In my career, I have seen plenty of projects fail. The reasons for failure are as diverse as the criteria for failure. I’ve written other blog posts on this topic.
Most people get really apprehensive when you talk about failure. It is a rather foreboding topic. So, it might seem misplaced to talk about planning your failures. People think you should be planning successes instead of failures. What kind of crappy plan am I talking about? Try this one on: Planning failure is the best way to face it and get some value from it.
The real problem with failure, is when it takes you by surprise. When you are not expecting failure, you are going to be deeply challenged to manage it. I’m sure you would acknowledge that with nearly every project that fails, plenty of people could see it coming. There are warning signs and red flags from the start. Anyone with experience is going to recognize that something is wrong. The optimists on your team begin looking up recipes for making lemonade, and your pessimists start to pack their bags or brace for impact.
The value that is often overlooked from failure is this:
You can learn more from you failures than from your successes.
I’m sure you have heard that saying before. The reason that can you learn more from failure, is because you can gain the experience of 1) how to fix a mistake (and hopefully) 2) how to avoid/prevent it altogether. People who are never presented with such opportunities, will dive headfirst into some pretty treacherous waters without a worry in the world. When they are surrounded by crocodiles, they find they are unprepared.
In contrast, people with a lot of life experience will have a pretty good idea about what is under the surface and what skills will be needed to deal with the dangers below. They may have even acquired some training for fighting crocs and maybe packed a pocket knife or a harpoon gun or 12 gauge or something.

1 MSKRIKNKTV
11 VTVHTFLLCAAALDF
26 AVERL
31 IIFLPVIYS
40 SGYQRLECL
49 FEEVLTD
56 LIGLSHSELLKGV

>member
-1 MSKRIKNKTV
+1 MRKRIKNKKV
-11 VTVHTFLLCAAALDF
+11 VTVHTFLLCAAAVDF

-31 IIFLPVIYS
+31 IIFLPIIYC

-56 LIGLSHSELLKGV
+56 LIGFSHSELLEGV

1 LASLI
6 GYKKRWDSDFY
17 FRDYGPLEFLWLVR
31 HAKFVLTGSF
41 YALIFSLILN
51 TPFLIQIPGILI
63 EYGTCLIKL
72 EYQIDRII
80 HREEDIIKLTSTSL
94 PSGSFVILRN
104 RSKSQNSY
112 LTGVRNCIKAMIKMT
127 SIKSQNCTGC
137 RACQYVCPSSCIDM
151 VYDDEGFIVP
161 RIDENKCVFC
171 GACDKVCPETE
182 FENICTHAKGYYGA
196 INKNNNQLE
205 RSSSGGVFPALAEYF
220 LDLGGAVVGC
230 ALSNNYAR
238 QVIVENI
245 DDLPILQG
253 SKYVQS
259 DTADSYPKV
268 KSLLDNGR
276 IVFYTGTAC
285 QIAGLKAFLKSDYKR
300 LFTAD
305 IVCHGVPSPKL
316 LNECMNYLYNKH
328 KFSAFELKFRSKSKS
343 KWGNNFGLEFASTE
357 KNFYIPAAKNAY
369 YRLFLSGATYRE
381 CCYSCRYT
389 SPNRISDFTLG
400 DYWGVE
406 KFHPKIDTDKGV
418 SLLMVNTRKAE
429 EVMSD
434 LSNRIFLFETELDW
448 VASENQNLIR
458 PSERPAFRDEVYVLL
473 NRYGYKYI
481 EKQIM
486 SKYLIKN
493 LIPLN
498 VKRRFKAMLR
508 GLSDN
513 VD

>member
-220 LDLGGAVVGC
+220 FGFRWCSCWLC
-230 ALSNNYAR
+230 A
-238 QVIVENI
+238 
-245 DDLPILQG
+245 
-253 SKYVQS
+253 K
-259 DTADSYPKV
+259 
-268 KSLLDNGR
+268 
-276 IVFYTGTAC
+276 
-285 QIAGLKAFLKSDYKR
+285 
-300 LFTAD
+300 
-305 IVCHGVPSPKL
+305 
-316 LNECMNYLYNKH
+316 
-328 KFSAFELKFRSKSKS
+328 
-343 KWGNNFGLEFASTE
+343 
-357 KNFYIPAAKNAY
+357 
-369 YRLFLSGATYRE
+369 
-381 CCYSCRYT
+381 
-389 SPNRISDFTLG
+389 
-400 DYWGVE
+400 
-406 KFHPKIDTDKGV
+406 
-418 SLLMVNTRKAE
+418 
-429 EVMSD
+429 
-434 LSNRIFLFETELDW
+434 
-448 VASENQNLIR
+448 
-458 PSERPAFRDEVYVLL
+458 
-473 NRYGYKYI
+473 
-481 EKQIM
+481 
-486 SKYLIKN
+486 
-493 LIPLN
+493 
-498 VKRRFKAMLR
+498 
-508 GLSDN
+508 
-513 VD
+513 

So, where does a person acquire such wisdom and skill for dealing with these dangers? Often, those lessons are learned the hard way, from their own mistakes, or maybe (hopefully) from the mistakes of others. Still, if you don’t have those opportunities in your life, it will be hard to gain them. A person can’t just ask his employer for permission to generate random chaos and mayhem, with the intent to learn from it and build some skills. Right?
The answer is “sort-of”(yes). To some degree, learning on the job, is expected. The key is, to keep the chaos contained and manageable. You don’t want to share your chaos with anyone else. You especially don’t want to surprise people with one of your experiments. Bottom line: it is highly advisable that you don’t try to learn on your production environment. You need a test or dev area for trying some ideas that you expect might fail. Virtual Machines are perfect for this sort of crash-test-dummy work.
Also, keep in mind that your education is not the primary concern of your employer. It really benefits you long-term. So you need to be willing to put-in a bigger investment than your employer. Even if your employer has a commitment to your learning and improvement, don’t take such generosity for granted. Take it seriously and make it clear that you also value such a gesture, by applying yourself.
So, plan your failures, plan to learn from them, plan to not inconvenience others with them. Once you subscribe to this philosophy, you will find that you can learn some remarkable things and become very resourceful. It is the kind of value that will take you places, at work and in life.